The Northman is brutal, unrelenting, and visually magnificent, drawing from the dark tragedies of Scandinavian legend to create a modern masterpiece under the guidance of visionary director, Robert Eggers.
Starring: Alexander Skarsgård, Oscar Novak, Anya Taylor-Joy, Nicole Kidman, Claes Bang, Ethan Hawke, Willem Dafoe, Björk
The Northman tells the story of Amleth, a noble and honourable Viking prince who sets out on a quest for vengeance as a young child and is moulded into an unstoppable Viking berserker by the brutal world he discovers. During the raid of a Rus village, Amleth encounters a Seeress, who reminds him of his oath as a child and redirects the hulking and heartless embodiment of wrath to the destination where his revenge and the echoing, bloody screams of his enemies await him.
Watching The Northman was a relieving breath of fresh (albeit bloody) air after a noticeable decline in the visual quality and cinematography of mainstream media as an art form. Without sounding pretentious, it’s increasingly rare that a film of any depth can balance story-telling and tone with complementary visuals that draw you in for the full experience.
Robert Eggers is at the helm as writer (with Icelandic poet, Sjón), director and producer, continuing on from his critically acclaimed films The Lighthouse and The VVitch with the same exceptional quality you can rarely expect but always hope from a director capable of finding the cinematic beauty in the darkest parts of fantasy.
As with those previous films, the complementary balance of lingering, menacing cinematography (by Jarin Blaschke) and a score filled with building dread and intensity (Robin Carolan and Sebastian Gainsborough) frame the story perfectly, both enhancing the emotional weight of the narrative and elevating the performances to a mutually excellent level.
The cast of The Northman is ferocious in their performance intensity, working as individuals and an ensemble cast to equally and mutually shine without harming the film as a whole. As young Amleth, Oscar Novak offers an outstanding depiction of a boy on the verge of manhood and accepting his destiny, allowing a seamless transition into his adult form, a savage harbinger of death portrayed with cold menace by Alexander Skarsgård.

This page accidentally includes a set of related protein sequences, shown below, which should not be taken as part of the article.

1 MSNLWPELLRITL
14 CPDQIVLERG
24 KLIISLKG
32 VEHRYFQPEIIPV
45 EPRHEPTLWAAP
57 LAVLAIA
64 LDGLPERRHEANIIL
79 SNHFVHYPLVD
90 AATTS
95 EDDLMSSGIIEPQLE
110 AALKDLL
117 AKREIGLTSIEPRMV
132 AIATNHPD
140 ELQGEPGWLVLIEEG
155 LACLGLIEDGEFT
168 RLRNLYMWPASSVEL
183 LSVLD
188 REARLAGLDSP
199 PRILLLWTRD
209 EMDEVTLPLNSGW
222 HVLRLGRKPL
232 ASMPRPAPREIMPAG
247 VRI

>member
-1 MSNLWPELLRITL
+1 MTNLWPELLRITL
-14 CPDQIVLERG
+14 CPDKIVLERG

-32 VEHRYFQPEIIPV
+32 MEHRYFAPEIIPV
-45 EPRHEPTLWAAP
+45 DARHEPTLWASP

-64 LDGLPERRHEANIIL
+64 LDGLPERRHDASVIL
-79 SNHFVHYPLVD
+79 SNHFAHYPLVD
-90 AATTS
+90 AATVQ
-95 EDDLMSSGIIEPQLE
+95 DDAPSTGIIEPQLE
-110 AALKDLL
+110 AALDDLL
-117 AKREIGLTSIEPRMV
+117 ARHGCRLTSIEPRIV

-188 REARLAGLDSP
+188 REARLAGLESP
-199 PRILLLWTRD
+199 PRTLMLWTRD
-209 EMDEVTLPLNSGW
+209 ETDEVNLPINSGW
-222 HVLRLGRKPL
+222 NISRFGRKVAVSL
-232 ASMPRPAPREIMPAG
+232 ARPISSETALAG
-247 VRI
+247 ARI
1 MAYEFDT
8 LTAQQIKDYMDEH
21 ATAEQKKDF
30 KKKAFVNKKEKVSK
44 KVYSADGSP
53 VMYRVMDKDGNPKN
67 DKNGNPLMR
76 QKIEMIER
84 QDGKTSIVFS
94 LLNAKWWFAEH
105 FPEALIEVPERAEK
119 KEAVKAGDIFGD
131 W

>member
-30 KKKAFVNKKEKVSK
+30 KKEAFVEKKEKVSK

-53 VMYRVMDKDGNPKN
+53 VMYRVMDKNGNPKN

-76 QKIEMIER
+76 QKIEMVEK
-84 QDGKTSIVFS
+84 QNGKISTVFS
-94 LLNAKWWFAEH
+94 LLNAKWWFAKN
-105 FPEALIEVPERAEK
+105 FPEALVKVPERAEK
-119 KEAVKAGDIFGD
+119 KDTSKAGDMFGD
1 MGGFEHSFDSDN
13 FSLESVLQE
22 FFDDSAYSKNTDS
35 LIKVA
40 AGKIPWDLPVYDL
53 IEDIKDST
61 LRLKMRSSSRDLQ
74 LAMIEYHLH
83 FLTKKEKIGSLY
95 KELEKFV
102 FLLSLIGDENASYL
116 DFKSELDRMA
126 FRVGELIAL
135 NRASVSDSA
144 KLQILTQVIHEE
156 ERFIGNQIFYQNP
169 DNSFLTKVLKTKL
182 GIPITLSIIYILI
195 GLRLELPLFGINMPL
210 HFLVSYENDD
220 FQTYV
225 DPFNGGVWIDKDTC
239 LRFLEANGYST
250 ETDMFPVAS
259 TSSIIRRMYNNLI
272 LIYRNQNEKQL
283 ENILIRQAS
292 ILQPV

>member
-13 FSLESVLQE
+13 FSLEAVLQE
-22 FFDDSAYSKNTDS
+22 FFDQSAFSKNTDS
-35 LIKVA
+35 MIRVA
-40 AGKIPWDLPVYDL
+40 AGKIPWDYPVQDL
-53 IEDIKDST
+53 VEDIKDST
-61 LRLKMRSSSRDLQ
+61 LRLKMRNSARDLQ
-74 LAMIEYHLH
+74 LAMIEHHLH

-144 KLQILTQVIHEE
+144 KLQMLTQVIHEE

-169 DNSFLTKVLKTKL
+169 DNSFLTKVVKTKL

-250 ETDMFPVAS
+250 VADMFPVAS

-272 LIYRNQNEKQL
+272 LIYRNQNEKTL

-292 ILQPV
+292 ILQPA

Skarsgård spends much of his time filling every frame he occupies with animalistic rage and unquenchable fury, maintaining this throughout a character arc of growth and tenderness into the film’s closing scenes. We meet and leave Amleth as a proud and noble Viking prince, one both capable of accepting the destiny and greatness thrust upon him, but also greeting it and fulfilling it with honour and dignity.
Guiding Amleth through this journey, and ensuring Skarsgård can maintain his beautifully brooding focus throughout, is a phenomenal supporting cast that weaves much of the emotional weight carried by Amleth throughout the film. Nicole Kidman gives an over-the-top performance as Queen Gudrún and Amleth’s mother, which anywhere else would be almost pantomime material but here fits as perfectly as Toni Collette in Hereditary.
Ethan Hawke is an absolute standout in his supporting role as King Aurvandill War-Raven, Amleth’s father, growling and howling through an award-worthy performance that serves as the heart of the story’s revenge narrative. Both Claes Bang as Fjölnir, Aurvandill’s jealous brother, and Willem Dafoe as Heimir the Fool, are exemplary, with the former displaying a cold, detached and repressed rage throughout the film’s narrative worthy of Amleth’s devotion. Dafoe continues to be as wildly unpredictable as ever, guiding the characters and the viewer into a surreal, Scandinavian world of psychedelic fortune-telling and destiny.
Even in 910 AD, Anya Taylor-Joy can’t help but capture all the stillness and clinical tidiness of a porcelain doll, but is one of few actors who can provide steadiness and unwavering intensity in their performance to form this seamlessly into her character. Her dualistic opposite portraying order and empathy as Olga of the Birch Forest to Amleth’s personification of entropy gives the slower and restrained sections of the film the heart required to carry it into the third and final act.
An unpredictably wild cameo (and that’s saying something) by Björk as the Seeress ties the film’s overarching tone to Eggers’ previous work and the themes of sacrifice, forbidden knowledge, and destiny. Eggers’ previous collaborations with Taylor-Joy and Dafoe, and his body of work as a whole, seem to suggest that he’s a director with an exceptional eye for quality and talent, capable of identifying all the necessary components to execute a complex and magnificent cinematic vision without compromise to mainstream formulas and traditions.
It may be another few years before we have the chance to see how Eggers and his collaborators continue to weave this special kind of dark magic but, until then, The Northman is a perfect example of his growth as a director, and his ability to draw the best out of both the actors and the viewer as a result.
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